The term “Silk road” is not something strange to many of us in this day and us, especially the history enthusiasts. Generally, the silk road was the ancient network that connected and maintained the trade between the East and the West. The road went as the borders of China, India, and ended its route somewhere in the Mediterranean Sea. The list of Seven World Wonders include the name of Silk Road as well.
Why the Silk Road was so important in the ancient time?
To easily get the answer, one should imagine the Silk Road as the spine. The spine of the human body connects the head and the body so that we can function easily. It is the central supporting structure of our body. And so is the Silk Road to the nations that lived along its routes. It gradually became the spine of the Empires from China to Greeks, Romans, and Mongolian and Russians. From the Silk Road, the benefits could move from nations to nations, from regions to regions. People could transfer not only the goods and products through this route but also the knowledge, traditions, languages, and even spies as well.
That is to say, China was not the only one that enjoyed the fruit from the Road. Many empires that lived along the route experienced the benefits from it. Genghis Khan the Great Founder of Mongol Empire once desired to conquer the whole Silk Road. This emperor of vision had seen the affluence his people would cherish when they owned the Silk Road. But this ambition of Genghis Khan was never to be fulfilled.
Why people called it the Silk Road?
The name “Silk road” was quite an interesting name. From the beginning, the majority of goods that the Chinese transferred to other regions was silk. During that time, people from many corners of the world favored Chinese silk for its endurance, softness, and luxury. The Chinese was so famous for their high quality silk. They sold their silk for thousands of years and even the Romans called China the land of silk.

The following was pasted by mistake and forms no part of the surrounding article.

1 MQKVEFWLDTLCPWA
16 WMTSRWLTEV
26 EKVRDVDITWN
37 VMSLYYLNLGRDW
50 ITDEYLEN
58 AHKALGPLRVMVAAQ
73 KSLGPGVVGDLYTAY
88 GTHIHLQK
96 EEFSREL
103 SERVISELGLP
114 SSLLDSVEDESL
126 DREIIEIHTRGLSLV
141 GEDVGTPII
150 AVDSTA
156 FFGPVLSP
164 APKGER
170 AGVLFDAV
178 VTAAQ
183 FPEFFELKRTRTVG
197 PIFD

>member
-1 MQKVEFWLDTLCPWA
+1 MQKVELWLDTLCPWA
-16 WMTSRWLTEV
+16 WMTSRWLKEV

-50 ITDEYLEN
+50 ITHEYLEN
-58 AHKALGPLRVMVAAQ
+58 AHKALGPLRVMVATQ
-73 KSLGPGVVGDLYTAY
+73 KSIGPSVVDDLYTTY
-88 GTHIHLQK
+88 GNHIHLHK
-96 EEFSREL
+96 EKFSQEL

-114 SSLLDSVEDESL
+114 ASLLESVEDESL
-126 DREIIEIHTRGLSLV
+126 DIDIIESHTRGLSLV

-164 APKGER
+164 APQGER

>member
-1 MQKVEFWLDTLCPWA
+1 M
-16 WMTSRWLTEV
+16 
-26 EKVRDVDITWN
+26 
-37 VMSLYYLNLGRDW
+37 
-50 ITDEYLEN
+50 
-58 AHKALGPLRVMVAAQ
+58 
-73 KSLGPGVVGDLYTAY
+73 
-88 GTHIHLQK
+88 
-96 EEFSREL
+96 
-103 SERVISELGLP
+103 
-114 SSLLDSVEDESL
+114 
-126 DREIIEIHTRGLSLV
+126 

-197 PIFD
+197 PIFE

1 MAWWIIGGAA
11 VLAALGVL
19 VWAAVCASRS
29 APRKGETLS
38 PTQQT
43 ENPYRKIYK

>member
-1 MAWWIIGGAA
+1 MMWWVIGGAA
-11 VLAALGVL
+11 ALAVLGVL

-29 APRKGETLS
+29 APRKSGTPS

The first time that this term appeared was in 1877. The German scientist Ferdinand von Richthofen used this term in his work about China.
What types of goods did the Chinese sell through the Silk Road?
Apart from silk from China, there were many kinds of goods that the traders sold on their way through the Silk Road.
The goods from the East to the West included:
- Precious Stones and metal
- Plates, bowls, cups, vases
- Spices (such as cinnamon and ginger)
- Bronze and gold artifacts
The goods from the West to the East included:
- Horses, camels, and some other animals like gods both domestic and wild
- The grapevine and grapes
- Animal furs and skins
- Woolen blankets, rugs, carpets
- Gold, silver, and other precious metal
- Weapons and armor
How did the traders travel through the long journey?
To make it through the journey of thousand miles, the traders couldn’t go on their own. Usually, they would travel in a large group which we can call the caravan. For the security of their goods and their own lives, they would hire many guards to go with them along the way to defend against any force. The most common animals that they rode were the camels. Because most of the Silk Road was the harsh desert. Horse would fall before they reached the destination unless they provided enough food and water along the way. But there was a limitation for the water supply in the desert so the choice of camels was obvious.
One can never run the business without taking risk. What the people from the ancient time did along the silk road proved this right. They must encounter many dangers and threats before they earned themselves a fortune. It was a difficult decision to trade through the Silk Road. Because they might reap a fortune through it or they might even lose their life for the risks they took.
Why the Road came to an end?
The Han Dynasty was credited for opening the Silk Route which made a significant change to both the Eastern and Western economy. Around the middle of 1450s, the Ottoman Empire decided to boycott Chinese goods and services. The fastest and most effective way to do so was to shut down the Silk Road which connected the East, especially China, and the West. By this time, the Europeans had got used to the goods from the East. So after the shutdown of the Silk Route, the merchants had to find another way for the goods to meet the demands. Even the silk road had no economic values like its glory, the Road provides a great fountain of knowledge and historic treasures in this day and age.